On March 18 I had the pleasure of attending APA LA’s “Edit & Flow” event, which was very interesting and informative. As APA themselves describe it, “This intriguing event will give attendees a peek at how one renowned industry expert would advise photographers to develop a portfolio/website that will stand out, get results and break through the visual clutter with which she/he is bombarded every day.
The event was laid out in 2 rooms of a studio in Hollywood. The first room had the chairs, projector, and everything else needed for the presentation that would be given. In the second room they served food and drinks next to a large trophy case full of all sorts of old cameras.
The presentation was given by Jigisha Bouverat: owner/ agent of Jigisha Bouverat Collective and the former Director of Art Production at TBWA/Chiat/Day for over 18 years. She discussed a variety of topics that did a good job of shedding light on how an agency works and how to get your work noticed. The importance of a portfolio as a way of introducing your work was one of the first big points she mentioned. When constructing a portfolio (and a body of work in general) you should have a consistent vision, such that agencies can see your work and rely on you to deliver when there’s money on the line. One bad image in a portfolio could be just enough to make somebody think twice. Jigisha feels that it’s better to have less images that are all amazing than to fill space with images that are mediocre. This is the “edit” portion. She then went on to discuss how you should arrange the images in your portfolio in a way that best tells the story of you and your style. There should be a natural “flow” as the viewer looks through your portfolio from start to finish. All of these tips on portfolio-creation were practical, intuitive, and insightful.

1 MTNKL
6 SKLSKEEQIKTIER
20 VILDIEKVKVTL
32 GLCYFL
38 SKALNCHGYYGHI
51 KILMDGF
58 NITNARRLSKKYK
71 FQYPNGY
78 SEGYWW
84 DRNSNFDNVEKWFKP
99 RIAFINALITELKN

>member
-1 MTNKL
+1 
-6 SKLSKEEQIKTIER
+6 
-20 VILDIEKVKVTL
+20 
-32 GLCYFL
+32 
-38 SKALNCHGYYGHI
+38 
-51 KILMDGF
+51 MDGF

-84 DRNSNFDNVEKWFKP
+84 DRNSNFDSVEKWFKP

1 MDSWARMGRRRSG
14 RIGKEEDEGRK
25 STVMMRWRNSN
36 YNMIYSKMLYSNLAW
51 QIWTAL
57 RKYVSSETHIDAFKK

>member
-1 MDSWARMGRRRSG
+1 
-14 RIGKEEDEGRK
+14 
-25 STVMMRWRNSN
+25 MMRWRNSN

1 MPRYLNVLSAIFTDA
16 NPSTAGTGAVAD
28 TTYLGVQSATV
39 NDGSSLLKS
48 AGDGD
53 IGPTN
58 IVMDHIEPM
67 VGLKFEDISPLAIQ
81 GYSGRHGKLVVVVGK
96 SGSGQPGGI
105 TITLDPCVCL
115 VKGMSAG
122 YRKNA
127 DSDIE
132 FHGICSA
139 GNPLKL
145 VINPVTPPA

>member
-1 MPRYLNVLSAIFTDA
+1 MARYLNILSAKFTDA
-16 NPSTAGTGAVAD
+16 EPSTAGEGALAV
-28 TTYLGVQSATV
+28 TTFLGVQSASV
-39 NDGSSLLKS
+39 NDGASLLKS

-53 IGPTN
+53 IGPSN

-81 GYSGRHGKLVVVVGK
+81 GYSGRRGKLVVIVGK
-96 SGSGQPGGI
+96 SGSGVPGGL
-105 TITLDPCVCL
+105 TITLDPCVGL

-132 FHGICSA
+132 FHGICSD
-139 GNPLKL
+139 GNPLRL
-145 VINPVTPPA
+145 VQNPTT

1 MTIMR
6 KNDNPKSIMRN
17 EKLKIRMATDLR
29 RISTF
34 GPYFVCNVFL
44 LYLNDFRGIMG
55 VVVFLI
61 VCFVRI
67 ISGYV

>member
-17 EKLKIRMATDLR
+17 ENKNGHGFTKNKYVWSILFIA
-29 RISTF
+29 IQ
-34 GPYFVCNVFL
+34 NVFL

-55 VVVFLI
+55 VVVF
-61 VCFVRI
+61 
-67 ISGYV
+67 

While Jigisha feels the portfolio is the way to introduce your art in a concise way, she described websites as a place where somebody could go when they when they were ready to dive into your entire body of work. She said photographers needed websites that were Fast, Beautiful, Intuitive, and Timely. I couldn’t help but think about Dripbook’s own website templates when she discussed how a website should be “simple and quick loading, showcas[ing] your images quickly in each section.” As she pointed out, the beauty and strength of your images should speak for themselves. She also discussed the need to update your website with your newest work so that the site remains current. All of these points were very true and useful for creating a fantastic photography website.
Jigisha also discussed other ways to be found in the industry. Some of these resources included E-mailers, Direct Mail, Directories, and Industry Publications like Archive, PDN, and American Photography. Jigisha mentioned Workbook first on her list of Directories that were well known in the industry as a valuable place to find professional creatives.
She also mentioned Yodelist during the Q&A portion when asked about E-mailers. She said Yodelist is a great place to find contacts, build resources, and send e-mailers.
After the Q&A section, I briefly talked with Lisette Kennedy, Director of APA LA. She told me about some of the exciting events coming up for them in the Los Angeles area. You should check out APA LA online and if you come to one of their events, keep a look out for some of us from the Workbook Group of Creative Services.